Should I use ERG mode?

Trevor Connor 10:34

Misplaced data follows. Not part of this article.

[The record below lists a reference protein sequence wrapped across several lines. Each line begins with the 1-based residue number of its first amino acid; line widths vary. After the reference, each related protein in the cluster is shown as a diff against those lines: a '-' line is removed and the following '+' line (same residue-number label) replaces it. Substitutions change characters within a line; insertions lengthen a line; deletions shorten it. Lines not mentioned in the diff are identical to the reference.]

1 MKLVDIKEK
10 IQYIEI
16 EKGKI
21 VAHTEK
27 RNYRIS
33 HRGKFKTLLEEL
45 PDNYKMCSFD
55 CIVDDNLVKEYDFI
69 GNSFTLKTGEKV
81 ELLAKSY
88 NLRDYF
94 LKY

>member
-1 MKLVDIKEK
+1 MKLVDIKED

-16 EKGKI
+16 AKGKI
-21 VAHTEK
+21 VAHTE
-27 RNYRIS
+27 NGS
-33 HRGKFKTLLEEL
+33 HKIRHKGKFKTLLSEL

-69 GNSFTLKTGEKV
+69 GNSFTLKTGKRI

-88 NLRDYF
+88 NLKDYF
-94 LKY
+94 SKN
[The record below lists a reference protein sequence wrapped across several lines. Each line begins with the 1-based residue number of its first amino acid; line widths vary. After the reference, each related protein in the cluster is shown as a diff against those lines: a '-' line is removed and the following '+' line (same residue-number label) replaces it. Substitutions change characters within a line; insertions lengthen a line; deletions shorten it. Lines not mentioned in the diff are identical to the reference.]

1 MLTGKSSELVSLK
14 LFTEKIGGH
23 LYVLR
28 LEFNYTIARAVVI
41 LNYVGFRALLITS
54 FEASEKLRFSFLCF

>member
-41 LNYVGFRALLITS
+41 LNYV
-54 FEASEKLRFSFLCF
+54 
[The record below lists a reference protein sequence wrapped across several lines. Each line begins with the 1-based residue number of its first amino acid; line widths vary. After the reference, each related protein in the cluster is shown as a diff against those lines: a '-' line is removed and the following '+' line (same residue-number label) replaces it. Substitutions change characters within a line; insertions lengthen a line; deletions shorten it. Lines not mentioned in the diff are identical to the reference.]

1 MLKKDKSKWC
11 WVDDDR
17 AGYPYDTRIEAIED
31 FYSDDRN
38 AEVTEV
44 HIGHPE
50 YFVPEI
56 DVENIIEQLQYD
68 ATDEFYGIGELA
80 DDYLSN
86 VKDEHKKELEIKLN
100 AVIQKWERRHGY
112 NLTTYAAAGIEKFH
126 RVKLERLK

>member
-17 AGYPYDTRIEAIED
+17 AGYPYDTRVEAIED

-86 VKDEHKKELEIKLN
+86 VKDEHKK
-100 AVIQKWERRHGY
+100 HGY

So even if your using erg mode, you have to look at that and say, is this hard enough today, you can’t just say, I do these 280 watts every week, I’m going to do these 280 watts, I don’t care about how the rest of my body responds, some days 280 is going to be right, some days 295 might be right, some days 275 might be right. So even in erg mode, you have to watch that heart rate response, you have to listen to RPE, and then make that choice of Do I need to bump this up? Or do I need to bring it down? So few final notes and these types of intervals. They’re really good about raising your sustainable power. But you then have to learn how to use that power. So I had an athlete who was a time trialist, he did these he got his threshold power up 50 watts, but then immediately tried jumping into a 40k tt and blew up, because these still are short intervals. So if you are doing this to raise your threshold and then perform well at time trials, I will always have athletes after they finished this block of the five by fives, go and do some 20 minute time trails, some 30 minute time trials learn how to take that power and extend it over time. So the idea is, let’s say you finished doing that block of five by fives, you are doing them at 330- 340 watts, I’m now going to have the athlete go out and try to start doing longer time trials at that sort of wattage. As I said before, they’re good base season interval because a they’re not too hard, your tongue is not going to be hanging out when you do these. It shouldn’t be, maybe on that final interval but most of the time you should be going I could go a little bit harder, particularly if you use that heart rate limit which I like and the other good reason why this is a good base season interval is because it takes a long time to see those gains. This isn’t something you can do for three weeks and see benefits and finally as I mentioned we’ll post the fit file on the website so if you want to download this load it into your trainer and do it yourself or put it on your your bike computer, you’ll have that file. So now you know how to execute five by five minute intervals. Tell us what you think. Go to share your experience with these intervals. Post a screenshot. Hit us with your questions. We really want to hear what you think.